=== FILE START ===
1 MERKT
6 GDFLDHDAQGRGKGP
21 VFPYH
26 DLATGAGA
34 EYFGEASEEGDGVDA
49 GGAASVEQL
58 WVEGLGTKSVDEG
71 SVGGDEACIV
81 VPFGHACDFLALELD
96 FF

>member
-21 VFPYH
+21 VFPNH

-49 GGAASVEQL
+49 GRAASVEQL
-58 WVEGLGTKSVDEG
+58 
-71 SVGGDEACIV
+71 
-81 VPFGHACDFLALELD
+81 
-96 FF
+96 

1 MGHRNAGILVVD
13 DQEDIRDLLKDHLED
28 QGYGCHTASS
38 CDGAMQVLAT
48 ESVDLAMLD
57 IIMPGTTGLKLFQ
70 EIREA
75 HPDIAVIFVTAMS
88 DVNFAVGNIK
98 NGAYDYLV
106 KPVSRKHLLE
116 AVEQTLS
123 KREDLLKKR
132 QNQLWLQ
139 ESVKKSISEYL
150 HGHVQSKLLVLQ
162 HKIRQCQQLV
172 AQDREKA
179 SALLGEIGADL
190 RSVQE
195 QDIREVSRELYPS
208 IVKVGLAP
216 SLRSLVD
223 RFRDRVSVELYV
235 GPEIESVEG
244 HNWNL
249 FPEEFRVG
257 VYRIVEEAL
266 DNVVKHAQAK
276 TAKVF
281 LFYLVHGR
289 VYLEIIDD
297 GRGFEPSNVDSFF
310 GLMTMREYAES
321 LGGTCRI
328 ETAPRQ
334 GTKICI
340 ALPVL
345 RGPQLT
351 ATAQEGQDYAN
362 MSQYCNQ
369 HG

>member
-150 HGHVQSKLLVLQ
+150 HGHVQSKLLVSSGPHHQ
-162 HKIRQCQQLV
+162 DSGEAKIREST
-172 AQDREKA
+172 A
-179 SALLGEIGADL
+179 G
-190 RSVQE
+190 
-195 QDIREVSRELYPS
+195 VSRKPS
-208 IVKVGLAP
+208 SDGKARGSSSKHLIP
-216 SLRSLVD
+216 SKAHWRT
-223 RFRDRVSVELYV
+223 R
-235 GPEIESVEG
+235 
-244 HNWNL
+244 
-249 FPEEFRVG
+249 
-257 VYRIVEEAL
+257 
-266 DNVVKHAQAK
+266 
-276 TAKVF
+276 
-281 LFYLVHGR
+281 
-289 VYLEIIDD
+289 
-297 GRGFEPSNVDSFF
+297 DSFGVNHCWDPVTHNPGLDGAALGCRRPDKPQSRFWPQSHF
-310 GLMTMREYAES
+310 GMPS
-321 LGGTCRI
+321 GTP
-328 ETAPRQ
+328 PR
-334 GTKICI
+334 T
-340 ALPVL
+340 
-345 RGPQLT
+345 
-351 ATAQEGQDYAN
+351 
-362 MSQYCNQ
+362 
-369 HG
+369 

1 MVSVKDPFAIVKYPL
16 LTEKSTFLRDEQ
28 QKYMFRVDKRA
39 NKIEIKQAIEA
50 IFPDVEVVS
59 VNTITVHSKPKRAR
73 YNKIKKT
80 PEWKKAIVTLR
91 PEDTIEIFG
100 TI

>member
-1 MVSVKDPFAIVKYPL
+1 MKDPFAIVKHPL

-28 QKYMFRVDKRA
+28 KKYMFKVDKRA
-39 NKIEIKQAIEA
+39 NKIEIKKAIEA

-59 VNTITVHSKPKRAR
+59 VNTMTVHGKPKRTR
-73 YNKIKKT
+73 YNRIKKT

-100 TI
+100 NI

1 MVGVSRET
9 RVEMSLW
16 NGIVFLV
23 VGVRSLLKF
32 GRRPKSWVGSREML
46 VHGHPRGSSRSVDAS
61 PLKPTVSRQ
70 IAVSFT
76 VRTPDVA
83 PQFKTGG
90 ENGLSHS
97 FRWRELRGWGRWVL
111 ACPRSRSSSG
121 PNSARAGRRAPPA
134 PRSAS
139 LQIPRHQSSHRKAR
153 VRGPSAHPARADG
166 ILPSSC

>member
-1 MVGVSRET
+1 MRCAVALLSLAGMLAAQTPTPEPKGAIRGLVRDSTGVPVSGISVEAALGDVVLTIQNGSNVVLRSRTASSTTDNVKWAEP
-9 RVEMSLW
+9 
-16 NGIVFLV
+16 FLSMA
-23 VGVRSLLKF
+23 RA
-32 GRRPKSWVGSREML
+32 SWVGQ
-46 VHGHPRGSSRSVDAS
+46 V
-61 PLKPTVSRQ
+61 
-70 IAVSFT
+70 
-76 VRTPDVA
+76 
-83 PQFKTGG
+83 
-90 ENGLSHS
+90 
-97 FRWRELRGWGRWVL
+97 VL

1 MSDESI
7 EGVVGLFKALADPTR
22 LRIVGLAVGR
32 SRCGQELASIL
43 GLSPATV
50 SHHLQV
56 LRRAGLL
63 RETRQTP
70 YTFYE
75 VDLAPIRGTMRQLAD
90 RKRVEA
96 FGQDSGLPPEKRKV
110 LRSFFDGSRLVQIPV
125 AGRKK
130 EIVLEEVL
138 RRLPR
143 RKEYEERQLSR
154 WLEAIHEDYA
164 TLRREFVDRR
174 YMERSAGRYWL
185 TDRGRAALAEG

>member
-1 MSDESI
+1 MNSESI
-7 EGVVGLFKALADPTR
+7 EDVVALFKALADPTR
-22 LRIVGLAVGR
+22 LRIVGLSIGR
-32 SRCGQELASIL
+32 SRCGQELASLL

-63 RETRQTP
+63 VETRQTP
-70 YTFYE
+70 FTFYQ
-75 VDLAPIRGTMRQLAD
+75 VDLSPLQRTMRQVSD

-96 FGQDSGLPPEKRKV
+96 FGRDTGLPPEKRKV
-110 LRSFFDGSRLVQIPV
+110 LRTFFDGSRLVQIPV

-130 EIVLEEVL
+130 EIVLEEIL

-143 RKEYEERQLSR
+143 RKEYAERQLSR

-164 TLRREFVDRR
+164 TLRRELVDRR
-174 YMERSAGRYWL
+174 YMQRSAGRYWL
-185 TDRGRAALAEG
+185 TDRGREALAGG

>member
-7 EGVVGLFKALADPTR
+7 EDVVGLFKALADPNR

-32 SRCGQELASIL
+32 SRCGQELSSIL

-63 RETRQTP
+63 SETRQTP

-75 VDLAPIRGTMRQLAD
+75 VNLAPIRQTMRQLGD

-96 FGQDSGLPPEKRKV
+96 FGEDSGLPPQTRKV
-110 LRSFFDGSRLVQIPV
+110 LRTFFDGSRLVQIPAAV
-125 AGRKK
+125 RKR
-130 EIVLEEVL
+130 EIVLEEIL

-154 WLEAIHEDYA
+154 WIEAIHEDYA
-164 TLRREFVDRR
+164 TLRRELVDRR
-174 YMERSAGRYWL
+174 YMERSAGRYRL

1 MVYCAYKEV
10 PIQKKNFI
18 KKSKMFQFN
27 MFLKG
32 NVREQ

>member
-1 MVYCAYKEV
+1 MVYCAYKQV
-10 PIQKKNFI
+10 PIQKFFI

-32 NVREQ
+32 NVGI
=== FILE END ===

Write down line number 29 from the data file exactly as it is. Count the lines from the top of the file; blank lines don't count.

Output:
57 IIMPGTTGLKLFQ